I grew up with two sisters. I wanted boys and was ashamed of that want. I have two boys and believe me, beyond the punching for no reason thing, they can be cliquey, passive aggressive and so on, but I do agree that the level of meanness with girls is rougher. I read this study once that really freaked me out- it had to do with "when they don't think they are being observed" and the markers for aggression among the girls in the study were much higher than the boys. This, here, is what I think of as anthrpolgical stuff- the reality of girls being unable to express their competition in "healthy" ways. Competition is normal- but if it is subverted, it can be ugly.

Have you thought of getting them tennis lessons? Ha!

But seriously, because of my life with my sisters, and my personality, I was the sort of girl who likes to shoot pool (and win), arm wrestle (ah, lose), and express my competetive nature in open, honest ways. This gives me comfort. What I cannot stand, (and don't have to deal with much, cause I mostly only associate with my female friends where we give each other support and compassion) is shadenfreude, passive aggressive stuff. I went to boarding school, and twice smacked girls in the face.( Not good- it was fine at my public school in Indiana, but boy, what an adjustment.) But man, they were being so nasty, and thought they could. I don't do nasty. I do nice, and if you are not nice, I might hit you. Not that this is good, but it is who I am. Outward, honest aggression appeals to me more than, "I like your purse (snicker snicker)" when they are actually mocking you.

Another thing to think about and is my reality with my boys, is, they are not "popular".They have a few friends. I say, that's all you need. A few friends. The whole popular thing is a bit of a soul sucker, boys or girls alike. But the girl thing is so much more loaded for me, as a once-girl.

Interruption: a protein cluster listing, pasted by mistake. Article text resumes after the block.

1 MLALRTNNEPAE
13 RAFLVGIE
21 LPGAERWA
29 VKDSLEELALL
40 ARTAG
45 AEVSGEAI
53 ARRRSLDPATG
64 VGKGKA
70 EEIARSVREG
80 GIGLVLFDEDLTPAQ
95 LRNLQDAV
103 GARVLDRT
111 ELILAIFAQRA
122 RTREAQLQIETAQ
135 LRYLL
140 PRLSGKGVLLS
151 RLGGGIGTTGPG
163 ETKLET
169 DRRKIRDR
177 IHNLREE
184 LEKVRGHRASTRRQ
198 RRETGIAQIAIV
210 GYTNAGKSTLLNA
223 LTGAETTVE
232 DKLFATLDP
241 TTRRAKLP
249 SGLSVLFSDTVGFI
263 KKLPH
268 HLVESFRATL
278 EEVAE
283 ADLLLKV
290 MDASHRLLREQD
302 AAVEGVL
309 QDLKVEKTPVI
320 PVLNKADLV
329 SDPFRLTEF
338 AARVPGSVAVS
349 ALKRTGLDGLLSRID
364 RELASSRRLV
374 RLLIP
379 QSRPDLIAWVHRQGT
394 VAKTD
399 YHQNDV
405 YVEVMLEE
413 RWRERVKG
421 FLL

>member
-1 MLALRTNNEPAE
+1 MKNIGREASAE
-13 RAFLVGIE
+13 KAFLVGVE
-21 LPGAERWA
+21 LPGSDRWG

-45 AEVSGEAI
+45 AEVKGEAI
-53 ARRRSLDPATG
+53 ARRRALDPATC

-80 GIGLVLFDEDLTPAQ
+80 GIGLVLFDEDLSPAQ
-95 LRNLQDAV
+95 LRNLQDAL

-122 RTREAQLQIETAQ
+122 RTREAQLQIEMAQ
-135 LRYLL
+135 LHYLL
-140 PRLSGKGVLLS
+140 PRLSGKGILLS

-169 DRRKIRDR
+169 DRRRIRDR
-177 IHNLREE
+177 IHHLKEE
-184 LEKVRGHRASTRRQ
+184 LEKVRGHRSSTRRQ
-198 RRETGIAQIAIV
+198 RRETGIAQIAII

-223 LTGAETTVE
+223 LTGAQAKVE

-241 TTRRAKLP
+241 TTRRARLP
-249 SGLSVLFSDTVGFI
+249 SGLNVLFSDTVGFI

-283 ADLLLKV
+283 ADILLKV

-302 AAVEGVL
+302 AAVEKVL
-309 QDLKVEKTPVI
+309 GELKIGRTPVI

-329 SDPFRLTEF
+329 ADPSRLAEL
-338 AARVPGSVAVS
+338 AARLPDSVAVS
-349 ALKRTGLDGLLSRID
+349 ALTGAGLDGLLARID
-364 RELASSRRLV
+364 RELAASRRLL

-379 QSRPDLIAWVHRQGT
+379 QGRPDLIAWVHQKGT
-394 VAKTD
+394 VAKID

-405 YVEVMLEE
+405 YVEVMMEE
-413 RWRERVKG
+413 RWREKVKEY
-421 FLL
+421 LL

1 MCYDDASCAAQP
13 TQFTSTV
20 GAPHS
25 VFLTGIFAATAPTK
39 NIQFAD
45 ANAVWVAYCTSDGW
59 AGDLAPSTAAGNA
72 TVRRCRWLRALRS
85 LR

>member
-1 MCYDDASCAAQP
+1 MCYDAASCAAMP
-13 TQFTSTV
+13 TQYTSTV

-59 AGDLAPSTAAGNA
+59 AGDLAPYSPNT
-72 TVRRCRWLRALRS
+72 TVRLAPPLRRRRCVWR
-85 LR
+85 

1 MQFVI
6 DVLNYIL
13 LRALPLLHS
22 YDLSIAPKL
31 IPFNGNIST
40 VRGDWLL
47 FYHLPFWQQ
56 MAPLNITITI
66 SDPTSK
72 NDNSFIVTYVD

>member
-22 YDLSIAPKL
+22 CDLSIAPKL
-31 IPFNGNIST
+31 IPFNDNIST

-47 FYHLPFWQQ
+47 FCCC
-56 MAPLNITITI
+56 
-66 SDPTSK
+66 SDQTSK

Anyway, I may have made myself look bad here, but I'm not really so bad. I love women, women who love me back. I love men, boys too. I just don't like social ambition or unkindness.

My post "why I am a tennis fan discusses passive aggression in women, albeit in a silly manner. But it is from the heart.

Noel said...

Now it's scary when the mean girls become mean teens. I've grown up around girls having an older sister, her friends and my own best friend, her sister and their friends.

Girls in catfights get vicious. At least with guys, there's almost a code of fighting. With girls, it's claws, nails, teeth and hair.

And groin punches. Lots of groin punches.

Clowncar said...

Gordo, I think you're right. It's learned behavior, and it's learned early.

Ouch, Hilary. Why you gotta mention dating? Now I have a headache.

Your're right, meno, and i don't mean to imply that being a boy (or raising one) is easier. but hey do have fewer hoops to jump through. And es, hopefully, smarts will trump beauty and popularity in their lives.

Dating age is 30, Eric. Not 20. And I need to fight against my instincts to keep them in a bubble - after a point it's nhealthy, I know.

Gee, Bliss. "finding the girls someone older to play with and spend time with, one who isn't concerned with all of those things." Sounds like you. Will you come live in our attic? Please? We'll pay you in tamales....

Paula, I love your lines "I don't do nasty. I do nice, and if you are not nice, I might hit you." And I agree, the problem is not aggression, or competition, but subverted aggression and competition. Express it honestly, get it over with, move on. But girls are taught to be "nice" and so must express it in other ways. Yikes.

Oldone said...

Clowncar, you may consider giving your oldest some slack. She is smart and has great study habits. It may be that she will realize very early that being an egghead is preferable to being a "hottie"

Vulgar Wizard said...

And yet, my husband doesn't understand why I want a boy instead of a girl!